2. Dunk four slices of bread into the eggy mixture and leave for 5 minutes. Any white bread can be used for this dish as long as you can readily imagine it in a sweet situation! Brioche is commonly used but I love it with a plain country bread or my raisin-studded breakfast loaf. If you're using a crusty bread then you may need to cut the crusts off first. Softer crusts can be left on and will add to the texture of the dish.

3. If you want to have fried apple slices too, then melt a knob of butter in the frying pan and cook as many peeled slices as you want. Turn them onto the other side once slightly golden, them place them in the oven on lowest heat to keep them warm whilst you fry the bread.

4. Add another knob of butter to the frying pan and cook the bread slices until golden on each side. You may need to add more butter as you go.

5. These are perfect on their own, or with sugar/icing sugar sifted over the top and a dollop of clotted cream or sweeted mascarpone on the side.

Monday, 9 November 2009

Crusty pumpkin and mushroom

Day Nine of NaBloWriMo and I nearly didn't make it today-a job interview some miles away took up most of the day and then I returned to practically the whole weekend's washing up. But this little blue squash has been patiently waiting to be cooked and I knew just the recipe-and it tasted so good I decided to post it despite the dire photo of the end result. I used to think I didn't like pumpkin or squash, and I'm only remedying that this autumn. I can find them rather too sweet, which in the right recipe (like a middle eastern pilaf with dried fruit) can be lovely but I wanted a rather savoury approach tonight.

This Ottolenghi recipe caught my eye for pairing squash with savoury mushroom, rather than tomatoes or the other sweet vegetables it is so often combined with. I also found this blue squash had to my mind a superior flavour to the orange varieties-less sweet and denser so it held up well to roasting and was a perfect match to the mushroom, although most varieties of squash will work well here and the original recipe does call for pumpkin. I am falling in love with the use of breadcrumbs in cooking (and have been putting pangrattato on top of practically all my pasta and risotto meals); as well as adding texture to a meal they carry fresher flavours such as lemon zest, chili and even anchovy so well.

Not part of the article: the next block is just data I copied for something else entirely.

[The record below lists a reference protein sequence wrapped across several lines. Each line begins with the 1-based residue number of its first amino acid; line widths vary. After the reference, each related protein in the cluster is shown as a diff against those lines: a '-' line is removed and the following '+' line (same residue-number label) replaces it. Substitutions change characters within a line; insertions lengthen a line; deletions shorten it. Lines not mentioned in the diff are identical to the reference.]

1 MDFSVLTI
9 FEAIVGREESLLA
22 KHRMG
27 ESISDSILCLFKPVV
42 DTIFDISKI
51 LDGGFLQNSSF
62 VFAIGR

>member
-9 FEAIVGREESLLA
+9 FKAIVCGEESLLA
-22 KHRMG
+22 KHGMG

Adapted from The Guardian's The New Vegetarian column, October 2006


1 small flavoursome squash (about 500g), peeled deseeded and skinned
1 red onion
200g mushrooms, preferably large, robust and open-cap, quartered
200g purple sprouting broccoli (or romanesco cauliflower, etc), separated into florets
1tbsp lemon juice
70g breadcrumbs
2 tbsp grated Grana padano (or parmesan)
3 tbsp pinenuts, roughly chopped
2 tbsp sesame seeds
1 tbsp sunflower seeds
1 garlic clove
1 red chili, deseeded and chopped
the zest of 1/2 of a lemon
1 bunch of parsley
2 tsp rosemary


1. Preheat the oven to gas mark 6/200C/400F.

2. Cut the squash and the red onion into wedges about 2cm wide. Toss with 2 tablespoons of olive oil and 1 tablespoon of lemon juice. Season and place in a large baking tray.

3. In a large bowl, mix together the breadcrumbs, herbs, nuts, seeds, chili and lemon zest. Add enough olive oil for it to bind together loosely (I used about 2 tablespoons).

4. Toss half of the breadcrumb mixture with the squash and put in the oven for about 8-15 minutes, checking that you don't overcook the squash (it could end up soggy, especially if you use a larger pumpkin variety) and that the breadcrumb mixture doesn't burn. You want the mixture to brown nicely, but if it looks as if it might go too far before the squash is tender then cover the dish with tin foil. My squash cooked incredibly quickly without needing the foil.

5. Leave the mushrooms in large chunks, and fry in olive oil and salt for a few minutes. Then add the second half of the breadcrumb mixture and let that fry for another minute. Remove from the heat.

6. Boil enough water in a large saucepan for the purple sprouting broccoli and cook until al dente, which should take about 4 minutes.

7. Pile all the vegetables together in the baking tray and mix gently, then serve.